• The persons of the representatives of the sending State in the special mission and of the members of its diplomatic staff shall be inviolable. They shall not be liable for any form of arrest or detention. The receiving State shall treat them with due respect and shall take all appropriate steps to prevent any attack on their persons, freedom or dignity.

In the process, South Africa allowed Bashir to return to Sudan after the visit, without acting upon the Pre-Trial Chamber’s request. This action was challenged in the Supreme Court of Appeal (SCA) in South Africa. The SCA upheld the government’s action, pointing to one major lacuna, that there was no UNSC Resolution for such arrest or prosecution.

South Africa’s action can also be understood in the light of an earlier verdict by the International Court of Justice (ICJ), which had upheld immunity to heads of state or high ranking officials in what is known as the Arrest Warrant Case. As Foakes point out, prosecuting officials or high ranking persons of the state by domestic courts in foreign countries is not merely a matter of law, it is also fraught with the need to maintain a delicate balance in international relations.

The practice of some courts and a substantial amount of commentary suggest that immunity does not apply to the criminal prosecution of former officials for international crimes committed while they were in office, but the exact limits of this exception to immunity are not clear. There remains a tension between the requirements of justice and the need to conduct international relations smoothly and effectively.

The Eyad and Bashir cases bring forth some important lessons in enforcing international human rights regime through domestic courts, when officials or high ranking persons of state, alleged to have committed crimes against humanity in their native countries, arrive into a foreign courts’ domestic jurisdiction:

  • The country that intends to prosecute former or serving low ranking officials of another country must be a party to ICC and must have to enable domestic legislation.
  • The official concerned must reside in the domestic court’s jurisdiction.
  • In so far as heads of state or ranking high officials are concerned, the ICJ Arrest Warrant and Bashir case demonstrate that a UNSC resolution is necessary to accede to requests from the Pre-Trial Chamber of ICC for arresting, extracting to a foreign court/ICC jurisdiction or even trying the individual through a national court.
  • Even then, the delicate issues vesting around international diplomatic relations, the potential diplomatic consequences of any such action and the ability of the acting country to display an unbiased commitment to international norms/rule-of-law regime need to be carefully evaluated before an action can be committed.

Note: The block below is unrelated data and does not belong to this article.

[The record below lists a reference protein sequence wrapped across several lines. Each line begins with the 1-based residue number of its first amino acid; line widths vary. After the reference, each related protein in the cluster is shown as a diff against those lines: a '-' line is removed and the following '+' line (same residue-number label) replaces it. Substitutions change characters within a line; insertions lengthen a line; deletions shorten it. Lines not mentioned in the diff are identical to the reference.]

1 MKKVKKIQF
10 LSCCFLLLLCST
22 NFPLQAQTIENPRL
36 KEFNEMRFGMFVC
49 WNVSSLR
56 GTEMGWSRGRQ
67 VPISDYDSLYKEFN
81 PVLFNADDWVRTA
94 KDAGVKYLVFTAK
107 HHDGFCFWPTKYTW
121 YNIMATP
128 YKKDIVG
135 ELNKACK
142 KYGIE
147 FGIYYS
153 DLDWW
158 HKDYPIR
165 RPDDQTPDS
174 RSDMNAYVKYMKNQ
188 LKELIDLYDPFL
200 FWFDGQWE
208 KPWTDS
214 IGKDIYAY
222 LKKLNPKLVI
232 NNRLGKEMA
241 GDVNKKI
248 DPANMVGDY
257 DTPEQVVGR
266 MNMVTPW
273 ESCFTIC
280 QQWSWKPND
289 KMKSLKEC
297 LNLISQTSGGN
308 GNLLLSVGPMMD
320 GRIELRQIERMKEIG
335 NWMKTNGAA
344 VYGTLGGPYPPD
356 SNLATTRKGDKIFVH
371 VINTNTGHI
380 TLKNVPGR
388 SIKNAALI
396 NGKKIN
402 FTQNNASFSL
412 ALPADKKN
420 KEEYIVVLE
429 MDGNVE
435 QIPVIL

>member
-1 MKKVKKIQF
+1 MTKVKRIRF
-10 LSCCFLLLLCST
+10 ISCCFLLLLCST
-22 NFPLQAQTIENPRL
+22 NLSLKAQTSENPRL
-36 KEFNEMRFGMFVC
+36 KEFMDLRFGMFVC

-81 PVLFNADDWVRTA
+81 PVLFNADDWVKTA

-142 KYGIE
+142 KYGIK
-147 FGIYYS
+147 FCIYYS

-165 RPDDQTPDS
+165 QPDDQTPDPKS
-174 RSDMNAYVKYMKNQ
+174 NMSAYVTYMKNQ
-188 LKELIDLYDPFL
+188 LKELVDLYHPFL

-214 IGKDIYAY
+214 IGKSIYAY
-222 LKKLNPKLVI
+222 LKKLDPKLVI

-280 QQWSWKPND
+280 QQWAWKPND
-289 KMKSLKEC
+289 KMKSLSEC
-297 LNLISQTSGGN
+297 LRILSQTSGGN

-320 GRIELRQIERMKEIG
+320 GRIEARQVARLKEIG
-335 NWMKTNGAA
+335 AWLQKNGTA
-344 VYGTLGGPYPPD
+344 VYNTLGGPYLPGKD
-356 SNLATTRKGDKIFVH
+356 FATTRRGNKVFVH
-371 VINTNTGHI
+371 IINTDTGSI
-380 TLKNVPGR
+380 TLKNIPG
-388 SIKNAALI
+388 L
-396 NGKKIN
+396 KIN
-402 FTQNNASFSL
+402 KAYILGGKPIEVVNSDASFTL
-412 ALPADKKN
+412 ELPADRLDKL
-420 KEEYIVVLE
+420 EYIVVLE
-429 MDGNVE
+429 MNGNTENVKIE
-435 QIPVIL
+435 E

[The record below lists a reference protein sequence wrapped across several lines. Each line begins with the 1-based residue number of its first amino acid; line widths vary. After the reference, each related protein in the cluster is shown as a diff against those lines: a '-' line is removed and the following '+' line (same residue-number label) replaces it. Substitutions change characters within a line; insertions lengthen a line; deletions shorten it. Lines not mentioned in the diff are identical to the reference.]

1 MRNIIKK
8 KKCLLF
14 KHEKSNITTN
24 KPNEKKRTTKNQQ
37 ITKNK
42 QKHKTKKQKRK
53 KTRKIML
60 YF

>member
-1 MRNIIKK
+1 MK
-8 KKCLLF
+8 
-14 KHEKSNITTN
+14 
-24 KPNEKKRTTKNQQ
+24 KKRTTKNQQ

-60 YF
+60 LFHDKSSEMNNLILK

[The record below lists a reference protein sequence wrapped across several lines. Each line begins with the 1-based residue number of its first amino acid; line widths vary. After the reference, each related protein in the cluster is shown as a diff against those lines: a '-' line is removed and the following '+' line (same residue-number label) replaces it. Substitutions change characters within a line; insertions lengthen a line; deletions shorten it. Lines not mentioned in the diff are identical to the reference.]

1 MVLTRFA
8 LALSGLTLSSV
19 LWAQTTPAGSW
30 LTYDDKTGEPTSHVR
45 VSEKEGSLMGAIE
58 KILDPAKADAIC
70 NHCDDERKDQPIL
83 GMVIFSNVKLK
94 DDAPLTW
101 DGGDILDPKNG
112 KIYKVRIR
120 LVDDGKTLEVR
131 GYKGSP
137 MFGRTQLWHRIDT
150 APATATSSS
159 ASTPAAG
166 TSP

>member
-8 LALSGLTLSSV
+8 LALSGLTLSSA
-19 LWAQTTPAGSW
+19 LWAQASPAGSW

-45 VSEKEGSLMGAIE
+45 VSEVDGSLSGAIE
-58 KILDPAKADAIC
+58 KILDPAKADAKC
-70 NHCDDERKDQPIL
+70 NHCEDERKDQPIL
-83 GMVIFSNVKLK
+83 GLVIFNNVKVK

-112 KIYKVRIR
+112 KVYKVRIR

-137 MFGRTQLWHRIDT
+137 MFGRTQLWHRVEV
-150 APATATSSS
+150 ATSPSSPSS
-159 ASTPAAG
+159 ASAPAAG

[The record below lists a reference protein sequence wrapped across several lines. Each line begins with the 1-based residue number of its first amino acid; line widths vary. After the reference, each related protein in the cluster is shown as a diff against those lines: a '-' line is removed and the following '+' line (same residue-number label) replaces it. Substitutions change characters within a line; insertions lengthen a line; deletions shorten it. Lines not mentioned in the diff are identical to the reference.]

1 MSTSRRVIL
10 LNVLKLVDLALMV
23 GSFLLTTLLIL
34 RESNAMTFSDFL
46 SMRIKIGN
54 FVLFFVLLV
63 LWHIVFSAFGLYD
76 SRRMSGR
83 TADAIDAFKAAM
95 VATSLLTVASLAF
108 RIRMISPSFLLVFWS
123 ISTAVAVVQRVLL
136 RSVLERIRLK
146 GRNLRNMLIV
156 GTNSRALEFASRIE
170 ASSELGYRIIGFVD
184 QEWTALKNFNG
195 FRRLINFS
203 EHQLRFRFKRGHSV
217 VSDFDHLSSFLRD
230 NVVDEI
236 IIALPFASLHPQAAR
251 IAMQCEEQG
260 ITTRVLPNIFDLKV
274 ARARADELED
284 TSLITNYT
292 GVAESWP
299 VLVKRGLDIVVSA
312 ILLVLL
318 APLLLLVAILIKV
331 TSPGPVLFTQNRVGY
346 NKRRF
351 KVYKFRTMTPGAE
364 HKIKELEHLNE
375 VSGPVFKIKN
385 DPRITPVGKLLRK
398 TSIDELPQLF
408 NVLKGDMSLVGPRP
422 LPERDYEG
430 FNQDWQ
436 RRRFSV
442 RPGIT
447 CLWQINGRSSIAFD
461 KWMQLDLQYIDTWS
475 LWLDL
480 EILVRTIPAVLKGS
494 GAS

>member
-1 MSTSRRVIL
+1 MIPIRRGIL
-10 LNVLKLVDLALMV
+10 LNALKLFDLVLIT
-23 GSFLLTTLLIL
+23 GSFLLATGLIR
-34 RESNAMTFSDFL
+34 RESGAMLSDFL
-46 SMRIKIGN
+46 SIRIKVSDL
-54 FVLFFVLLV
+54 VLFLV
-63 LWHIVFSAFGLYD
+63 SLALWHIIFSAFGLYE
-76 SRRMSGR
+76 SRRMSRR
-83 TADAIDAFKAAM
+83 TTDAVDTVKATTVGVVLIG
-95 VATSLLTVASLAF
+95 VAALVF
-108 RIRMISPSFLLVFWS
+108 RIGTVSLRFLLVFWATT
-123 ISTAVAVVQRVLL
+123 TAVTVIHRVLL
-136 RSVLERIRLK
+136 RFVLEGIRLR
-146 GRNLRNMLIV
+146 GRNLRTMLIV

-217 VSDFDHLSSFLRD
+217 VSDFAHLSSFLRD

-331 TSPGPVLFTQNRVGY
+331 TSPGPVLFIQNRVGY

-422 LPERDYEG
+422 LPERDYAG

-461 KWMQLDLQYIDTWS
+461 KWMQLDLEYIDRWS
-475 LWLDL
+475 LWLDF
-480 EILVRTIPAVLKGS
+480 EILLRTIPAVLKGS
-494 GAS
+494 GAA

Disclaimer: The views and opinions expressed by the author do not necessarily reflect the views of the Government of India and Defence Research and Studies

Title image courtesy: https://english.aawsat.com/home/article/1104461/

References:

Hubbard, Ben (February 24, 2021). German Court Convicts Former Syrian Official of Crimes against Humanity, The New York Times (online). Retrieved from: https://www.nytimes.com/2021/02/24/world/middleeast/germany-court-syria-war-crimes.html

 FINAL ACT OF THE UNITED NATIONS DIPLOMATIC CONFERENCE OF PLENIPOTENTIARIES ON THE ESTABLISHMENT OF AN INTERNATIONAL CRIMINAL COURT, 17 July 1998. See: https://legal.un.org/icc/statute/finalfra.htm

 Amnesty International (2012). UNIVERSAL JURISDICTION: A PRELIMINARY SURVEY OF LEGISLATION AROUND

THE WORLD – 2012. Retrieved from: https://www.amnesty.org/download/Documents/24000/ior530192012en.pdf

https://legal.un.org/ilc/texts/instruments/english/conventions/9_3_1969.pdf

 Mettraux, G., Dugard, J., & du Plessis, M. (2018). Heads of State Immunities, International Crimes and President Bashir’s Visit to South Africa, International Criminal Law Review, 18(4), 577-622. doi: https://doi.org/10.1163/15718123-01804005

 Arrest Warrant of 11 April 2000 (Democratic Republic of the Congo v Belgium), Judgment, ICJ Reports 2002, p. 3; 128 ILR 1. The ICJ made it clear that such immunity subsists even where it is alleged that an international crime has been committed.

 Foakes, Joanne (November 2011). Immunity for International Crimes? Developments in the Law on Prosecuting Heads of State in Foreign Courts, IL BP 2011/02, Chatham House. Retrieved from: https://www.chathamhouse.org/sites/default/files/public/Research/International%20Law/bp1111_foakes.pdf

 For an interesting legal analysis in this dimension, see: Webb, Philippa (n.d.) United Nations Convention on Jurisdictional Immunities of States and Their Property New York, 2 December 2004, https://legal.un.org/avl/ha/cjistp/cjistp.html

Gp Capt (Dr) R Srinivasan VSM

By Gp Capt (Dr) R Srinivasan VSM

Group Captain (Dr) R Srinivasan VSM, retired from the Indian Air Force after 33 years of service. He holds MSW, LLB, and a Postgraduate Diploma in International Humanitarian Law. His PhD is on Political Sociology (Governance, Citizenship and Environmental Movements) from UMISARC Dept of South Asian Studies, Pondicherry University. He is a SCOPUS Indexed author and has published 12 Book Chapters, 13 Conference Papers on Governance, Local Governance, Regional Cooperation, Women and Armed Conflicts, Political Economy of Northeast India and associated areas. He is also conferred with Visisht Seva Medal (VSM) in 2012 by President of India. He has a deep interest in the promotion of human rights. He is an independent researcher, deeply interested in providing opportunities to young research scholars in Social Sciences and Strategic Studies. Towards this, he has launched the Electronic Journal of Social and Strategic Studies (EJSSS) online. He also trains young aspirants to join Civil Services/Armed Forces.